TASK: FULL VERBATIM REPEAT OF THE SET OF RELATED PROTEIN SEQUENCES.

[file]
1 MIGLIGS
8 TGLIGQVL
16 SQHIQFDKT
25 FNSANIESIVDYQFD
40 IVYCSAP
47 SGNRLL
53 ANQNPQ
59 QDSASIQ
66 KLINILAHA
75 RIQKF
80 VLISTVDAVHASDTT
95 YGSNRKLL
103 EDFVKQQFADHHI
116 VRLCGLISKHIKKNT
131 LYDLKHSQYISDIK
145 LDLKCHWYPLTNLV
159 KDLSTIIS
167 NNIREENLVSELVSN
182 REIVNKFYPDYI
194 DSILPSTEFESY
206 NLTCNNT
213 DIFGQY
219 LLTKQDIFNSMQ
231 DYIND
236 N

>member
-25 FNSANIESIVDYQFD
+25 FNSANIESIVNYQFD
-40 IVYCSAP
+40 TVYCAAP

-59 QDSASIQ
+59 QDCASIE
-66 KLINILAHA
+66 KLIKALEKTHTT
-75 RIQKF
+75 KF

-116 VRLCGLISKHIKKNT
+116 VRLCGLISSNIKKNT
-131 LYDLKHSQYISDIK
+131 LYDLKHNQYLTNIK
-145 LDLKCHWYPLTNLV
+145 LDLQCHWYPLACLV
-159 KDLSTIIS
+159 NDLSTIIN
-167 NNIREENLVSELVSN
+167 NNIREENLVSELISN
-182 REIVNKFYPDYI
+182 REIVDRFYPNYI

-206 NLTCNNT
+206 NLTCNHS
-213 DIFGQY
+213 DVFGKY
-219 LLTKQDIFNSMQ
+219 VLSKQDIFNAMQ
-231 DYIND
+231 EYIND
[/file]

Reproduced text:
1 MIGLIGS
8 TGLIGQVL
16 SQHIQFDKT
25 FNSANIESIVDYQFD
40 IVYCSAP
47 SGNRLL
53 ANQNPQ
59 QDSASIQ
66 KLINILAHA
75 RIQKF
80 VLISTVDAVHASDTT
95 YGSNRKLL
103 EDFVKQQFADHHI
116 VRLCGLISKHIKKNT
131 LYDLKHSQYISDIK
145 LDLKCHWYPLTNLV
159 KDLSTIIS
167 NNIREENLVSELVSN
182 REIVNKFYPDYI
194 DSILPSTEFESY
206 NLTCNNT
213 DIFGQY
219 LLTKQDIFNSMQ
231 DYIND
236 N

>member
-25 FNSANIESIVDYQFD
+25 FNSANIESIVNYQFD
-40 IVYCSAP
+40 TVYCAAP

-59 QDSASIQ
+59 QDCASIE
-66 KLINILAHA
+66 KLIKALEKTHTT
-75 RIQKF
+75 KF

-116 VRLCGLISKHIKKNT
+116 VRLCGLISSNIKKNT
-131 LYDLKHSQYISDIK
+131 LYDLKHNQYLTNIK
-145 LDLKCHWYPLTNLV
+145 LDLQCHWYPLACLV
-159 KDLSTIIS
+159 NDLSTIIN
-167 NNIREENLVSELVSN
+167 NNIREENLVSELISN
-182 REIVNKFYPDYI
+182 REIVDRFYPNYI

-206 NLTCNNT
+206 NLTCNHS
-213 DIFGQY
+213 DVFGKY
-219 LLTKQDIFNSMQ
+219 VLSKQDIFNAMQ
-231 DYIND
+231 EYIND